Bobo Newsom's career was as odd as his nickname. In an era where the reserve clause kept many players with one team throughout their entire career, Newsom played for nine different major league clubs. He had five different stints with the Washington Senators alone, and never spent more than three consecutive years with a team. He was traded five times and purchased another six. He even signed as a free agent on four occasions, well before the reserve clause's demise in the 1970s.
Then there are the numbers. Newsom is the only pitcher in MLB history to win more than 200 games and finish his career with a losing record. He is one of 21 MLB pitchers to log at least 3,500 career innings and not be elected to the Hall of Fame. He is one of 16 pitchers to play in an MLB game at age 45 or older. Newsom only spent three years with the Tigers, but put up some impressive numbers. He won 50 games, pitched 760 1/3 innings, and accumulated 18.3 WAR, the 22nd highest total in team history.
Louis Norman Newsom was born on August 11th, 1907 in Hartsville, South Carolina. Nicknamed "Buck" during his childhood, the young Newsom was a shortstop in high school. His pitching career began when he was called upon in relief. With a career .189 average and .195 wOBA, it's safe to say that the move paid off. He started his professional career with the Raleigh Capitals of the Piedmont League in 1928, but was soon sent to Class D Greenville after a few rocky starts. He went 15-6 for the Tobacconists, but allowed a 4.08 ERA in 172 innings.
Newsom made his MLB debut for the Brooklyn Robins in 1929, but only after he threw 298 innings for the Macon Peaches of the South Atlantic League. He lost all three of his starts with the Robins, who sent him back to the minors in 1930. He only made three MLB appearances in the next four seasons, one of which came with the Chicago Cubs in 1932. He got back on track in 1933, pitching for the Los Angeles Angels of the Pacific Coast League. Newsom won 30 games that season, allowing a 3.18 ERA in 320 innings.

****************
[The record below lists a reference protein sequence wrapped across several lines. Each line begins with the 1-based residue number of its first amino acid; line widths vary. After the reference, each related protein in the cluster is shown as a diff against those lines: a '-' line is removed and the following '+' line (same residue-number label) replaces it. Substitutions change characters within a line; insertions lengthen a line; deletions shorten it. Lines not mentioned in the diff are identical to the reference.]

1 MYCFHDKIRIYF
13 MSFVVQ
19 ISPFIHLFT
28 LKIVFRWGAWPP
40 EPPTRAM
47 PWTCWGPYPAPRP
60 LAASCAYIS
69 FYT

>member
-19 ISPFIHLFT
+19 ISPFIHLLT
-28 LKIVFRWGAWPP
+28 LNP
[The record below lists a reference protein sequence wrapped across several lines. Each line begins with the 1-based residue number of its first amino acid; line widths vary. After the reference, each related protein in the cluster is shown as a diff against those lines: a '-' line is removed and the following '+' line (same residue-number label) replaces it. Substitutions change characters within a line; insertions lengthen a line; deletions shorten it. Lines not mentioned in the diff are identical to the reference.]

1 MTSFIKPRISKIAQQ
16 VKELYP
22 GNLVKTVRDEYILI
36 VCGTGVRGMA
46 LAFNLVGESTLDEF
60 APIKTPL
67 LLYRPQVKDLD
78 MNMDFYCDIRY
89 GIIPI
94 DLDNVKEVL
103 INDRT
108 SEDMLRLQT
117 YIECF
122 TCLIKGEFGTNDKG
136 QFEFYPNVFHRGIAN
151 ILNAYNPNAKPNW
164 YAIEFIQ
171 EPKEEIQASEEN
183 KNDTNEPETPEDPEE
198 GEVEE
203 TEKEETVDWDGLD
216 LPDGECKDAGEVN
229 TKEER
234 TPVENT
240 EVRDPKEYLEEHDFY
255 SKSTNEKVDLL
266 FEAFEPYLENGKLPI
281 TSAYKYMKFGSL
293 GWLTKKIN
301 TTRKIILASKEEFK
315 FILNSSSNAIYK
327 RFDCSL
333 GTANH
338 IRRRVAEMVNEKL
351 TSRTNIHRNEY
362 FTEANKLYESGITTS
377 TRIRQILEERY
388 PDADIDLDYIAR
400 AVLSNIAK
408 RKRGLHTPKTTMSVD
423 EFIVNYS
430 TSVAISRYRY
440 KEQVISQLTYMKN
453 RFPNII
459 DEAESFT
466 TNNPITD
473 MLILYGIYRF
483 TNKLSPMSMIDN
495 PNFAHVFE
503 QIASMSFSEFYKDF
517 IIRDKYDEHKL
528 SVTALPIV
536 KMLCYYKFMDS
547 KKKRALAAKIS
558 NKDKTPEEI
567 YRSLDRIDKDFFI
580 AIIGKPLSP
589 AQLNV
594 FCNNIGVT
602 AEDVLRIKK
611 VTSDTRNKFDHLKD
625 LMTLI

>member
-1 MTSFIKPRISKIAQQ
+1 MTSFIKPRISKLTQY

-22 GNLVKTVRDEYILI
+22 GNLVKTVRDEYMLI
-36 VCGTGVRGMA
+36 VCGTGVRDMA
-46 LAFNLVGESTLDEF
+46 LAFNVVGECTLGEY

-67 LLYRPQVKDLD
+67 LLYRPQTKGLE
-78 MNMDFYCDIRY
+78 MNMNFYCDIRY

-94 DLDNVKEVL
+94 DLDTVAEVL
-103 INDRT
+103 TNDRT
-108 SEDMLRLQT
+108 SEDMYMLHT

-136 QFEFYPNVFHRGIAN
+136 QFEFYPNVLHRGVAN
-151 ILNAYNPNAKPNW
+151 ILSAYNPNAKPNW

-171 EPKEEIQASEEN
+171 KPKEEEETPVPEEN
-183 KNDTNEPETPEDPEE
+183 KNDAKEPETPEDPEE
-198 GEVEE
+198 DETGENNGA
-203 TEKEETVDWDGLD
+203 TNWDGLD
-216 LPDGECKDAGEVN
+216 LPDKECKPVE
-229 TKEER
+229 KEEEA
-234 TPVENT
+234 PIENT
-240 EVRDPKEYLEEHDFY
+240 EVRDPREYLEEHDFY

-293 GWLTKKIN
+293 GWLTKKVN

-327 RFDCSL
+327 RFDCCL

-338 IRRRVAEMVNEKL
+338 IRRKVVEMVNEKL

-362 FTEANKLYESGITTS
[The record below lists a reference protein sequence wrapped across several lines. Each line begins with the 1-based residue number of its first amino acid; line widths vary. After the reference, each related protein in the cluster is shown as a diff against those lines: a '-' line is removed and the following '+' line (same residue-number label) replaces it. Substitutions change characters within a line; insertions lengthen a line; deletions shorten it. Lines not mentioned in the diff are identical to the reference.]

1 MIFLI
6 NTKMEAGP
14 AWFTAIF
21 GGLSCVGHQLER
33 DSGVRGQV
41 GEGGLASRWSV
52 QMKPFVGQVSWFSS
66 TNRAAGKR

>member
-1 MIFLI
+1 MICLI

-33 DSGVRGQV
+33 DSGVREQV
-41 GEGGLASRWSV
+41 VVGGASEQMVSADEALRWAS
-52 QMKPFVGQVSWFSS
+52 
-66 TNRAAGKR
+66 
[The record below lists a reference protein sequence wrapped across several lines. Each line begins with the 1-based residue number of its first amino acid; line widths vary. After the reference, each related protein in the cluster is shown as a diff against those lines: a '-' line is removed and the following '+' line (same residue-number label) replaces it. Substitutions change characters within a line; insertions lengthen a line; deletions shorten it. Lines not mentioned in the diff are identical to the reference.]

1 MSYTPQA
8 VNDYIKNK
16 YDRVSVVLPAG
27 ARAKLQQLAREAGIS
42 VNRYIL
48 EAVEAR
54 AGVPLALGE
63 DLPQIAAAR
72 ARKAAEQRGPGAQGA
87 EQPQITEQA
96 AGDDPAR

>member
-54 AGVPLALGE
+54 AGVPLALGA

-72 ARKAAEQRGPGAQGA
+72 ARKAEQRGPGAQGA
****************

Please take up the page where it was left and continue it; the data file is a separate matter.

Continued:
The St. Louis Browns selected Newsom in the Rule 5 draft after the 1933 season and gave him a starting job in 1934. His numbers do not look great at first glance -- he lost 20 games, allowed a 4.01 ERA and led the league in walks -- but Newsom was actually one of the better pitchers in the American League that year. Offenses were exploding in the 1930s, and AL teams averaged 5.13 runs per game in 1934. Newsom's 4.01 ERA was 11th in the AL, earning him a 123 ERA+. He started off the 1935 season with an 0-6 record, but this did not stop the Washington Senators from paying $40,000 for him in May. Newsom finished the year with an 11-18 record and 4.52 ERA.
Now an established big leaguer, Newsom earned the nickname "Bobo" because of his inability to remember others' names. He often referred to others as "Bobo," and they started calling him the same. He embraced the nickname, referring to himself in the third person as "Ol' Bobo" in the media. Prior to Game 7 of the 1940 World Series, reporters asked him if he was going to win the game for his late father. Newsom, who had already dedicated his Game 5 victory to his dad, responded with "I think I'll win this one for Ol' Bobo."